This summer, I traveled south to Buenos Aires for the winter to escape the New York City heat. Top of the “to visit” list is a place that will remain an all time favorite travel destination: El Ateneo. El Ateneo Grand Splendid is the biggest bookstore in South America and is celebrating one hundred years of existence this year. Until 2000, the building was home to Buenos Aires’ entertainment and cultural productions as The Grand Splendid Theater. The physical transformation from a theater to a book store maintained the original structure and the building’s contribution to Argentine history.
The bookstore is impressive and immediately upon entering I understood why locals rave about El Ateneo Grand Splendid as “algo muy especial” (“something very special” ). Each space in the bookstore is carefully utilized: previous theatre boxes are cozy reading spaces, mezzaine kiosks are information booths and the main stage is the the Impresso Café Bar, a reasonably priced coffee shop. In January 2008, The Guardian published a ranking the top 10 bookstores around the world. El Ateneo Grand Splendid earned second place. The top of the coveted list includes the Boekhandel Selexyz Dominicanen in Maastricht, the Netherlands (first place), Livraria Lello in Porto, Portugal (third place), Secret Headquarters in Los Angeles, USA (fourth place) and the since closed Borders in Glasgow, Scotland (fifth place).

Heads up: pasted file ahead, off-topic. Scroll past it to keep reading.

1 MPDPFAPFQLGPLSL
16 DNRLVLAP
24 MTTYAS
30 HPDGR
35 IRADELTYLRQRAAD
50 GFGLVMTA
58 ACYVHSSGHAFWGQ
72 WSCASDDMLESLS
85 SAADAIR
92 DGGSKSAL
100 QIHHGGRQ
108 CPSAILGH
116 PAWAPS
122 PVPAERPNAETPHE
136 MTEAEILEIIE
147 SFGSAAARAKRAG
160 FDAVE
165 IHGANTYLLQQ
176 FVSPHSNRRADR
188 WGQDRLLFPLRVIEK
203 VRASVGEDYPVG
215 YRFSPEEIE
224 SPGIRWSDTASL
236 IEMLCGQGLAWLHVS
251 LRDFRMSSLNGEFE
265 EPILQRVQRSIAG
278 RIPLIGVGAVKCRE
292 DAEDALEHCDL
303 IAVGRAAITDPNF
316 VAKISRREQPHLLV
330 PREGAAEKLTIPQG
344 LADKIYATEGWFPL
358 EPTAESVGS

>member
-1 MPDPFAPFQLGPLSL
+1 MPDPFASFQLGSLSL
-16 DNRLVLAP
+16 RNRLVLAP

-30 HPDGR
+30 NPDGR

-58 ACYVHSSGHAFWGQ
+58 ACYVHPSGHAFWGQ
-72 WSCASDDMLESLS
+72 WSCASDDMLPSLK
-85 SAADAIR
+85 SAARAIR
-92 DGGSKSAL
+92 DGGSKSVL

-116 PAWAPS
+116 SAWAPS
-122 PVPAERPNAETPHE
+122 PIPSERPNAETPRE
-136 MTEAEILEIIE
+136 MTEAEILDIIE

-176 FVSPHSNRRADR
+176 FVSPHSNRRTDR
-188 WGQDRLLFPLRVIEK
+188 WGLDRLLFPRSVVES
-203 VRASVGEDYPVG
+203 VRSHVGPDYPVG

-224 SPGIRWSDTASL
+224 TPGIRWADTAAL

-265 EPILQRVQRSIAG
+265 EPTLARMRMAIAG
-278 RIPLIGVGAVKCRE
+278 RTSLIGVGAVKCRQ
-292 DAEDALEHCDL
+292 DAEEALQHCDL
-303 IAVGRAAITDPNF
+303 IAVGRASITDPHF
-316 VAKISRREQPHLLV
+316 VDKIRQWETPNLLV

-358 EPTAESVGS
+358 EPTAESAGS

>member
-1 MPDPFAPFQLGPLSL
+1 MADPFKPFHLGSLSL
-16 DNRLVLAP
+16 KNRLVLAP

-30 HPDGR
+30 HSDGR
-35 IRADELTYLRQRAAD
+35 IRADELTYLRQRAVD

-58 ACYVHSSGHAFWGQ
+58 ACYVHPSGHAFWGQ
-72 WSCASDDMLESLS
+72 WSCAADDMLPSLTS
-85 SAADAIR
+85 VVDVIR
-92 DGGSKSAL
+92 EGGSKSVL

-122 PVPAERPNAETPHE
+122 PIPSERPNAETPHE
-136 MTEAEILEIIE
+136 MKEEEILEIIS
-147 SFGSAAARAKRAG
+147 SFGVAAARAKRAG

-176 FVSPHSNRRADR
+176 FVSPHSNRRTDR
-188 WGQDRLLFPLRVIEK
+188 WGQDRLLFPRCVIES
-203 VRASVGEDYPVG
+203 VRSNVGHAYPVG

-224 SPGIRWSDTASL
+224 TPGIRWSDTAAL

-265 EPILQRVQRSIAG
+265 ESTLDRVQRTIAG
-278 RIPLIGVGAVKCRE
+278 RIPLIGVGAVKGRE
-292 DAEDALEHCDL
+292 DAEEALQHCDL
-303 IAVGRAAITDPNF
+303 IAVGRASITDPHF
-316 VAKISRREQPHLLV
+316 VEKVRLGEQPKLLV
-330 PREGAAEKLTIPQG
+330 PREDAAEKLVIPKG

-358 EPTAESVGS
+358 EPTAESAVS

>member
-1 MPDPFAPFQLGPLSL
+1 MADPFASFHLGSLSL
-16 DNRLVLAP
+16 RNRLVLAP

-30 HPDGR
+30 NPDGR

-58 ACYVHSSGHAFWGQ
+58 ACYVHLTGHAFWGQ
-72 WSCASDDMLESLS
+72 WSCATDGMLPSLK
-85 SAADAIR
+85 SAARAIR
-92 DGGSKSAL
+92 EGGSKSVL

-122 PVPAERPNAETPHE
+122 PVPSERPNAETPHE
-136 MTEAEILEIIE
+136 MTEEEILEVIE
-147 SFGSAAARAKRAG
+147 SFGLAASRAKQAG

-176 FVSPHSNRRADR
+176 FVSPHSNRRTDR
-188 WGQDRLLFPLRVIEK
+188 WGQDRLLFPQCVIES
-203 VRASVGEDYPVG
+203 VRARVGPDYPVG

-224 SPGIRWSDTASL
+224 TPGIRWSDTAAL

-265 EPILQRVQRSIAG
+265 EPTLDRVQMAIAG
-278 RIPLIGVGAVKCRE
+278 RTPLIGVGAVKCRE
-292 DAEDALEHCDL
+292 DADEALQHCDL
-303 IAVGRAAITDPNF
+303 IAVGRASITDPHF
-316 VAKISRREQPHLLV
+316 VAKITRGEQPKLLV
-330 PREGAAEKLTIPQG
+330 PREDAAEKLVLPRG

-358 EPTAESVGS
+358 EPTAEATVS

Inaugurated in May 1919, the building was designed by architects Pero and Torres Armengol with 4 rows of stageboxes and seating for 500 people. Like much of the architecture in Buenos Aires, it was inspired by 19th century Parisian architecture, in this case probably the Palais Garnier Opera House. Since 1924, tango concerts were recorded in The Grand Splendid under the seal El Nacional Odeon. The stage also housed theater and ballet companies including Cuba’s Alicia Alonoso’s and the first non-silent movie in Buenos Aires The Divine Lady starring Corinne Griffith and Victor Varconi. The ILHSA group rented The Grand Splendid in February 2000 and the subsequent renovation maintained the original beauty of the facility. The one million visitors a year El Ateneo receives is a testament to the public’s appreciation of the bookstore being a cultural staple in the community.
If you are planning a trip to Buenos Aires, be sure to visit El Ateneo. It is the only place I know where you can enjoy a cup of coffee on a stage while looking out into the main attraction.
Get in touch with the author at @untappedalley.